One Day

“One day, in the Time When Animals Were People, Coyote came to the valley. The people were small then, so Coyote kept them in a large basket he carried on his back. After a long journey, Coyote grew tired. When he came to a place at the north end of the valley, he set his burden down on the earth. The moment he fell asleep, the people climbed up out of the basket and ran away in all directions. The place where they emerged is called Ubehebe Crater today, and it’s hollow like the shape of a wosa, or basket. After Coyote woke up, he walked up and down the valley naming the places where the people could live. That’s how the Timbisha knew where to find everything they needed.”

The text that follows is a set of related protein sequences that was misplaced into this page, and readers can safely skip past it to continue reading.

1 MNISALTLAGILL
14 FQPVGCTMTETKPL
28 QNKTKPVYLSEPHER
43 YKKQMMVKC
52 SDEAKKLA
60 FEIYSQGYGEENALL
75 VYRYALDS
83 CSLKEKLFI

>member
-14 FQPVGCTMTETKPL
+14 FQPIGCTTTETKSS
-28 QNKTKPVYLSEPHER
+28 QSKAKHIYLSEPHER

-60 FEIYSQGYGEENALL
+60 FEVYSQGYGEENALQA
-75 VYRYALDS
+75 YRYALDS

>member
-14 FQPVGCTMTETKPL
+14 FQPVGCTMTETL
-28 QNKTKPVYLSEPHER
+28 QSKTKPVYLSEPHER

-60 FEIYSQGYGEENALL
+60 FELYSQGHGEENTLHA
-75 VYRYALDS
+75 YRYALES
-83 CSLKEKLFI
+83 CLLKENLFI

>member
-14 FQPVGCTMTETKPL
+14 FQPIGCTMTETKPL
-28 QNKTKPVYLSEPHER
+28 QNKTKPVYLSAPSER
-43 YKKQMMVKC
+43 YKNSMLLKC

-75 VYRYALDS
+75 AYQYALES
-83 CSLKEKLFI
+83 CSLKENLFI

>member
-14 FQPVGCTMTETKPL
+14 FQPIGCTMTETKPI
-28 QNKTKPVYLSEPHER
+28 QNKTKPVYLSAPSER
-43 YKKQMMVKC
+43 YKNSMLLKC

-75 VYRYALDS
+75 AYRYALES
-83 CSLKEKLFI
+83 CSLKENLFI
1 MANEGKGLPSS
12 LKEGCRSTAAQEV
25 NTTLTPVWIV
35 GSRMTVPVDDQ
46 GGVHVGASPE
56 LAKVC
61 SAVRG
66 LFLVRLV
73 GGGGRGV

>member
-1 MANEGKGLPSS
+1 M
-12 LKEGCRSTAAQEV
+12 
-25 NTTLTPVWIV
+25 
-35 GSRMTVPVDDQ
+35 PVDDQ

~ ‘Indian Country, God’s Country: Native Americans And The National Parks’ by Philip Burnham


Little Hebe Crater, Death Valley National Park, CA.
Little Hebe Crater, Death Valley National Park, CA.


The Desert

“I have always loved the desert. One sits down on a desert sand dune, sees nothing, hears nothing. Yet through the silence, something throbs and gleams…”

― Antoine de Saint-Exupéry, The Little Prince

Mesquite Dunes, Death Valley National Park, California

The Vibrant Desert

Cloudy sunrise, Mesa Arch, Canyonlands National Park.

Nothing stood between us and the vibrant desert. Staring at the unlimited space fanned out before me, I felt magnified and ethereal, yet grounded….

I’d forgotten how enlivening it could feel, seeing clearly and far. Aridity frees light. It also unleashes grandeur….

Desert beauty was “sublime” in the way that the romantic poets had used the word —

not peaceful dales but rugged mountain faces, not reassuring but daunting nature,

the earth’s skin and haunches, its spines and angles arching prehistorically in sunlight.

Julene Bair, The Ogallala Road: ‘A Memoir of Love and Reckoning’, 2014